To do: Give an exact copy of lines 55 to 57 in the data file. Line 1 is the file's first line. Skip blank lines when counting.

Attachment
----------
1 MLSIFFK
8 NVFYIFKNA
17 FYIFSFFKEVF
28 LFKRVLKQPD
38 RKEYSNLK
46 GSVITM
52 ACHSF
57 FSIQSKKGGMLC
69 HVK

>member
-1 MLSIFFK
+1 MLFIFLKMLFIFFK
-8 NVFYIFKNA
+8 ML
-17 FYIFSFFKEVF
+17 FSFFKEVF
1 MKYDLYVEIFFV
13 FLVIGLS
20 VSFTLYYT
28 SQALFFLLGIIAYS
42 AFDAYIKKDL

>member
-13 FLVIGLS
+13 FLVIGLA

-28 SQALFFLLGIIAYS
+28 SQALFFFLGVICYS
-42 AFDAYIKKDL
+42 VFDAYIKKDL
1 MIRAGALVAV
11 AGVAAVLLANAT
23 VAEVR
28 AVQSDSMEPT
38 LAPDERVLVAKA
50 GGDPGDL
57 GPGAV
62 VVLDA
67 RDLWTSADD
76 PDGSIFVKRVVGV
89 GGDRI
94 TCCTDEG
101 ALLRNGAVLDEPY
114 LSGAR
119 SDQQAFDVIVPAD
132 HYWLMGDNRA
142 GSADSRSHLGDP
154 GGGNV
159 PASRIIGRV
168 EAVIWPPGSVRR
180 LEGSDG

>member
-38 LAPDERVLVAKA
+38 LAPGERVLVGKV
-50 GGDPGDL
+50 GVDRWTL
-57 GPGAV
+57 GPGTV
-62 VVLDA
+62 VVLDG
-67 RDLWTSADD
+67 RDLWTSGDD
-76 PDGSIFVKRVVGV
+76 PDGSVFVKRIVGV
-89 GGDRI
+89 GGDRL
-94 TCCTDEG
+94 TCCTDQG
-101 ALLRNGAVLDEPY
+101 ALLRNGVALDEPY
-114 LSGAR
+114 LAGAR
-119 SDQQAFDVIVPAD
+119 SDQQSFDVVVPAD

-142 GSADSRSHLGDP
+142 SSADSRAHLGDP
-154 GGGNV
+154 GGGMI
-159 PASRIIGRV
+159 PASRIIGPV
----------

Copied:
-57 GPGAV
+57 GPGTV
-62 VVLDA